|Ivana Milicevic takes down an assassin in "Banshee"|
Cinemax’s Banshee is a show I don’t normally write about because it’s a show that I generally don’t take very seriously. That’s not meant as an extreme criticism of the show, since it doesn’t really take itself that seriously. Banshee is an utterly gratuitous show, filled with gratuitous language, gratuitous violence, and gratuitous sex. But last night’s episode “The Truth About Unicorns” flipped the show on its head, eschewing the brutal fights, lurid bedroom scenes, and extraneous plots for a tight, focused hour chronicling Lucas and Carrie’s trip back from prison and delving into the question of what might have been.
For those unfamiliar with the show, Banshee is the story of an unnamed jewel thief (Anthony Starr) who, upon being released from prison, heads to Banshee, Pennsylvania to find his former partner and lover, Carrie (Ivana Milicevic). After assuming the identity of the new town sheriff, Lucas Hood (who conveniently had never been to Banshee and was killed in front of our still unnamed protagonist), he discovers that Carrie has moved on with her life and is now married with two children. Not content to move on with his life, Lucas remains in town as the sheriff who has to navigate a pulpy, violent world populated by a former-Amish mobster, an Amish community, a Native American population and other colorful characters, including Carrie’s gangster father, Rabbit, who is intent on getting revenge on Lucas for stealing from him. It’s an insane premise that works largely because the show embraces its insanity. There isn’t another series on television quite like it and sometimes being competent and unique can work just as well as being good but familiar.
What makes “The Truth About Unicorns” stand out, then, is how much of a departure it is from a usual episode of Banshee. It’s obvious almost instantly as the episode employs rapid cuts in several scenes to play with time or to show us alternate realities. The second scene, for example, cuts back and forth between reality, where Carrie greets Lucas outside the prison gates with little more than a “Hey” before getting into his truck, and Lucas’s imagination, where Carrie runs into his waiting arms and they embrace like long-parted lovers. Later, near the episode’s end, we get the same rapid cuts between Lucas and Carrie leaving his burning cabin (and the life he had hoped for them), and their return to Banshee and the life neither truly wants, but which provides just enough reason for them to stay.
Apart from its visual style, “The Truth About Unicorns” leaves the usual jumble of stories aside to tell the story of two people, the lives they lead, and the lives they could have had. We see them strolling through an open-air market in a distant town, buying clothes and toys for the kids. They case a jewelry store, as though the last fifteen years never happened. And Lucas takes Carrie on a detour to the secluded rural home he bought prior to his incarceration that he believed would someday be theirs. The long drive and night alone allows for these two characters to reflect on the horrible things they’ve experienced and witnessed (and done and said to each other). I’ve never considered either Starr or Milicevic to be a particularly dynamic performer but they are phenomenal here, showing ranges of emotions I’d never have expected from either of them. Starr, especially, manages a level of lovelorn here that kept me riveted throughout.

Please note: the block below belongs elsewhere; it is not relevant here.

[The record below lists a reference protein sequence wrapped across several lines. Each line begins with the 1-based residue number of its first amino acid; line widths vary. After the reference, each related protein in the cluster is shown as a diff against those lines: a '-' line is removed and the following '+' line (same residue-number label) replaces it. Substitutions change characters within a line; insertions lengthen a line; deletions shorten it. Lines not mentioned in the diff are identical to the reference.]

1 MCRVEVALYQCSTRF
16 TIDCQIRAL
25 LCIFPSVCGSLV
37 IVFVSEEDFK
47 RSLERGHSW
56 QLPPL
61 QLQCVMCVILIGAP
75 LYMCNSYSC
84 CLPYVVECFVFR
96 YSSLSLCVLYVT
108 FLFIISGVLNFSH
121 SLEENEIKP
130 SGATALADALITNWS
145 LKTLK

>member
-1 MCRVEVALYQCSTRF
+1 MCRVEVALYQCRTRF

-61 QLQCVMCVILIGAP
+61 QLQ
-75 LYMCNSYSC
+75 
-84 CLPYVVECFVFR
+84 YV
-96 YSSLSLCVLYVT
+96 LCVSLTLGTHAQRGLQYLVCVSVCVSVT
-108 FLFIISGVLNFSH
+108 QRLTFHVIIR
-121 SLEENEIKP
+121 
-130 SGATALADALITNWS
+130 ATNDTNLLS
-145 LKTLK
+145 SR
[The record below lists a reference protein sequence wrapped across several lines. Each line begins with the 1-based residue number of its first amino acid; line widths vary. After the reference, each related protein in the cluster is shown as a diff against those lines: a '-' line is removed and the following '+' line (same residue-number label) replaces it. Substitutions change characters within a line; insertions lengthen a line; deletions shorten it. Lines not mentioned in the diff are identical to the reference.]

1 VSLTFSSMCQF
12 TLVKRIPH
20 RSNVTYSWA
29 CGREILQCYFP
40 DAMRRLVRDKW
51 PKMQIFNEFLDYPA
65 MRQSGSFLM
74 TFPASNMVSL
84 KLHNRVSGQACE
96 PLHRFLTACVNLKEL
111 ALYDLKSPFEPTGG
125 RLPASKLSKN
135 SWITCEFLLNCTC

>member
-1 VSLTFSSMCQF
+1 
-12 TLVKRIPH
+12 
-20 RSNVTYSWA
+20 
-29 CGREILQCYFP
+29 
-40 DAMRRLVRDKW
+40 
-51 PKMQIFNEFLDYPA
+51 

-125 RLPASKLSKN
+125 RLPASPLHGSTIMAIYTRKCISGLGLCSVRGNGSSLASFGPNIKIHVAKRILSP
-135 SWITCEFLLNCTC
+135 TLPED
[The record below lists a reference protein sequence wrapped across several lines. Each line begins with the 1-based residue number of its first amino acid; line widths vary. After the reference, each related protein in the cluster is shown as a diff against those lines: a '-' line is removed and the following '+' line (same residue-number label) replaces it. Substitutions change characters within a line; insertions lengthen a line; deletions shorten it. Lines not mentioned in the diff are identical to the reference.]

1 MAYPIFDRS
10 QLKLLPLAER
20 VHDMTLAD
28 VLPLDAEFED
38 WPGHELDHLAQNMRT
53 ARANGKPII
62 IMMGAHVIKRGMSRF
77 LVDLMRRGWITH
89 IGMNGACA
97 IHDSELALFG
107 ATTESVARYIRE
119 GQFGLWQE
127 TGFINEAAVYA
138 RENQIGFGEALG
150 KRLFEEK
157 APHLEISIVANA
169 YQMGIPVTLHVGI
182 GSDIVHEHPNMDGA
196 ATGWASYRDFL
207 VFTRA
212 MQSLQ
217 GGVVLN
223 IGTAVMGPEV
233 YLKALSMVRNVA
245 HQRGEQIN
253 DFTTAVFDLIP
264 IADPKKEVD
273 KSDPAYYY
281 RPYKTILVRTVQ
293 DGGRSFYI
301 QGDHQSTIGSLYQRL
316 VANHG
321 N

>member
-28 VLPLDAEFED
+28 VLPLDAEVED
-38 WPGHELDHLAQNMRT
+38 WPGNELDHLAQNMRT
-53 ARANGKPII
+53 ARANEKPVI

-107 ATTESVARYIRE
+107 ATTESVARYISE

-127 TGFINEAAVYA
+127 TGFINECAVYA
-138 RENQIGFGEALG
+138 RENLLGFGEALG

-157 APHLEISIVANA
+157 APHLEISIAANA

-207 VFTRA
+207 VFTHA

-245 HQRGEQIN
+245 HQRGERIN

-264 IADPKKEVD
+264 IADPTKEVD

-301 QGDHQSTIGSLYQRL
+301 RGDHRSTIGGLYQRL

Banshee being Banshee, the episode couldn’t be all talking and sideways glances and so Zeljko Ivanek returns as our not-so-friendly, neighborhood FBI agent. Apparently he’s known all along that Lucas wasn’t really Lucas, but he was willing to play along because he’s been on a twenty-year mission to bring down Rabbit. He lays all this out right before taking a bullet to the back of the head from one of Rabbit’s assassins. The battle that follows is, like the rest of the episode, seemingly out of place in an episode of Banshee. The show’s violence is most often of the bloody, bone-crunching kind. But here, after a brief initial firefight, the action stills, Lucas and Carrie stalk the assassin through a field of tallgrass. It’s a tense, almost silent scene, punctuated only by the score and rustling of grass. The camera work here is stunning as well, especially the overhead crane shots.
If there is one complaint to be made out “The Truth About Unicorns” it is the score. Due to the paucity of dialogue (amazingly only five characters have speaking roles in this episode), the score tends to be a bit overwrought, trying a little too hard to create drama and forgetting that one of the themes of the episode is “less is more.”
That small quibble aside, “The Truth About Unicorns” is an amazing episode of television and a fantastic display of what can happen when a show steps outside of its comfort zone. I doubt we’ll see more episodes of Banshee like this and, really, that’s probably for the best since I’m not sure they could handle this slowed pace for long, nor would be in their interest to try. But as an experiment I would say they succeeded in just about every way, for one week, at least, turning competent and unique into just plain great.
One spare thought -
Lucas and Carrie never touch during the episode, despite spending most of its running time no more than an arm's length apart. The show goes a bit far in pointing this out during the market scene, but it's such an effective idea: these two are so close together physically, but so far apart emotionally that they can't bear to even touch each other.
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